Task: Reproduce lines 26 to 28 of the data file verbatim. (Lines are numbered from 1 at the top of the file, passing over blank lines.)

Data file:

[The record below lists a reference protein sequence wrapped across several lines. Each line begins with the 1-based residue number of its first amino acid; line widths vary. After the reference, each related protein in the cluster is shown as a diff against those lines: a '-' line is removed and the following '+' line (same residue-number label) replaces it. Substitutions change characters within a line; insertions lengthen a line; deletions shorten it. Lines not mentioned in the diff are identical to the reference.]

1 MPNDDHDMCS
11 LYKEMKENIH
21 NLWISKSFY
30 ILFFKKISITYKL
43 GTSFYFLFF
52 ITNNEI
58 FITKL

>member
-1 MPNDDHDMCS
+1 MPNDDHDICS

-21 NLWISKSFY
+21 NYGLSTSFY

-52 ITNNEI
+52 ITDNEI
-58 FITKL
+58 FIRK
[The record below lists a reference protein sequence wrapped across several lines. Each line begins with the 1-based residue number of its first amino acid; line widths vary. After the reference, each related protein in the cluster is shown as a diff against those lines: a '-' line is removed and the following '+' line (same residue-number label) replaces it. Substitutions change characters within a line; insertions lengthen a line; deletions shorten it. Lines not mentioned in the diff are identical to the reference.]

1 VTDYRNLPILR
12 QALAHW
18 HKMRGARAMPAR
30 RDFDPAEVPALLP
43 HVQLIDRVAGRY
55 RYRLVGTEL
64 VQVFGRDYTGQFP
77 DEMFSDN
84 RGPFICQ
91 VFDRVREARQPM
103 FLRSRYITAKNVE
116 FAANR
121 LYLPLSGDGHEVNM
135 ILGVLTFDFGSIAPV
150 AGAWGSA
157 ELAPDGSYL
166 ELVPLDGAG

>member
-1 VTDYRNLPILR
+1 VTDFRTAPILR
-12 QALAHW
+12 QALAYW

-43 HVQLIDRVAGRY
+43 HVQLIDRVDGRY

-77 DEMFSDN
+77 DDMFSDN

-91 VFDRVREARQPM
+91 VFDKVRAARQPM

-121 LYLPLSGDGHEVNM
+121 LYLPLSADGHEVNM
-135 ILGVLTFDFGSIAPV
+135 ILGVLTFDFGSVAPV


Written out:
77 DEMFSDN
84 RGPFICQ
91 VFDRVREARQPM